Guided Meditation in the English Language Classroom
We live in a busy world with frequent distractions and many things to think about. The speed of the Internet, noise pollution, smartphones, and instantaneous thought-sharing on social media keep our world in constant motion. Students entering the classroom are thinking about a thousand things: Did I get my homework done correctly? Who will I eat with at lunch? Why didn’t my friend stop at my locker to say hi? Is my hair a mess? Students also have burdens from home on their minds. But when they come into the classroom, teachers expect them to be ready to learn, ready to receive information and retain it. How can students do this with so much on their minds?
Speed Drawing for Vocabulary Retention
This exciting drawing activity helps students remember vocabulary. I created the activity when I was working with beginning students at a middle school in Japan. The students were 12 to 14 years old and had a limited vocabulary. Speed drawing was a fun and successful way to help them practice asking questions and using targeted vocabulary.
The activity can work in any style of classroom with a minimum of supplies. The only things necessary are a vocabulary list, scraps of paper, and things that students can use to draw pictures (e.g., pencils, pens, markers). In order to save paper, you may cut the paper into small squares so that students use a small amount of paper for each drawing.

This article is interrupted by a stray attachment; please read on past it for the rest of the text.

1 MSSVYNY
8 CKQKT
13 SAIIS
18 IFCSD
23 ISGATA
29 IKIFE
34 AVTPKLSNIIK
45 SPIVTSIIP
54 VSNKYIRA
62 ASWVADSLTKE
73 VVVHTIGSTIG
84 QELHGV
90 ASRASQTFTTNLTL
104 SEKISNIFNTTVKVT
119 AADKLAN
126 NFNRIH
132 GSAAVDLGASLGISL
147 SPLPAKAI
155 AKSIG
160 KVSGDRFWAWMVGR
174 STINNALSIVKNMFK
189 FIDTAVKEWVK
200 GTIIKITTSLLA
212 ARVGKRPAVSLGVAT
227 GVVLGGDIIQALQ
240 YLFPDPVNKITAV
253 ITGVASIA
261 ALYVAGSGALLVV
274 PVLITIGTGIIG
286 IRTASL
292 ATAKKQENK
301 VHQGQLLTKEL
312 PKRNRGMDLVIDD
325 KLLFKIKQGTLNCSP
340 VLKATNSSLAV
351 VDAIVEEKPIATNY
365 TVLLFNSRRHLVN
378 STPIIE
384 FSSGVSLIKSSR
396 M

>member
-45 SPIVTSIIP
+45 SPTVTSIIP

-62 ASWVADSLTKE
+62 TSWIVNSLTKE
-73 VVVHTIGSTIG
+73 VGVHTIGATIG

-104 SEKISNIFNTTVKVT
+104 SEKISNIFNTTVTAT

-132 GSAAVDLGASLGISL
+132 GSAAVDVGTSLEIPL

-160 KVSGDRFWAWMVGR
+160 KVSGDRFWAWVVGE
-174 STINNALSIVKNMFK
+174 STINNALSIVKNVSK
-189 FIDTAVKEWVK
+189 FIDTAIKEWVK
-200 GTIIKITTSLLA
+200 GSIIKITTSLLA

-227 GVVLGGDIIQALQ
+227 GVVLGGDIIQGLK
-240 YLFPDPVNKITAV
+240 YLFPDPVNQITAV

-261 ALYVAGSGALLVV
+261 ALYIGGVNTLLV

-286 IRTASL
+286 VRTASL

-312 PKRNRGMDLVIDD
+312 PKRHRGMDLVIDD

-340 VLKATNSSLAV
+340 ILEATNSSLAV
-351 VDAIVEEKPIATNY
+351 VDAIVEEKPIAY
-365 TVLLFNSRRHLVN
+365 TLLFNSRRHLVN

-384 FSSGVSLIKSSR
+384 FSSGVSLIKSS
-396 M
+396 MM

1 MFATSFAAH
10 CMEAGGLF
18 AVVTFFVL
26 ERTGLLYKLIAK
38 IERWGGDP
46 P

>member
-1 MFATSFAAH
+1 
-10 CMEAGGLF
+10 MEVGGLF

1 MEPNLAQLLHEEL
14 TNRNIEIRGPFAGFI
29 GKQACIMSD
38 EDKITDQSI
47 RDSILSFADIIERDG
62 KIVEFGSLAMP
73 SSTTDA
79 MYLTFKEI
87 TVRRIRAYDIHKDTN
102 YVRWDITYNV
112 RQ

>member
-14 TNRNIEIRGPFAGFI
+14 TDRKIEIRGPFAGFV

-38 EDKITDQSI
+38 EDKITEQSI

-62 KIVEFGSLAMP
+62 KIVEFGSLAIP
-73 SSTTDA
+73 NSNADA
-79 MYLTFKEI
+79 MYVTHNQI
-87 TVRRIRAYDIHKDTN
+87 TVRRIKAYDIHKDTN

Alief Noor Farida is a junior lecturer at Indonesia’s Universitas Negeri Semarang (Semarang State University [UNNES]). Now teaching her fourth semester and an alumna of the English Education program at UNNES, Ms. Farida is an especially motivated and dedicated educator. She teaches 18 hours per week, specializing in grammar and writing-skills courses. The Intensive Course she teaches, focusing on reading, writing, speaking, and grammar skills, serves as a foundation for incoming English Department students.
Listening and Logic
The word logic refers to a systematic, reasoned way of thinking, usually used to solve a problem or to understand a situation. Logic grid puzzles include a graphic organizer (in this case, a grid) that helps students keep track of information in the puzzle’s clues, use the process of elimination, and make inferences that will lead them to the puzzle’s solution.
The puzzles in this activity require members in a student pair (or small team, if you prefer) to communicate actively. Nobody in the pair or team has all the information needed to solve the puzzle. Students can share their clues orally, but they can’t show each other the written information. Therefore, everyone must listen carefully to identify important details. Beyond developing listening and critical thinking skills, these puzzles are a fun and challenging way for students to practice speaking, review vocabulary, and apply social skills related to teamwork.
You're Not Listening!
Provided are five quotations on the art of listening. But if you’re listening when you read them, you will notice that something sounds wrong. The word in bold in each sentence doesn’t belong. Replace each word in bold with one from a different sentence to correct the quotes. Then you’ll have five sayings on listening to think about and discuss.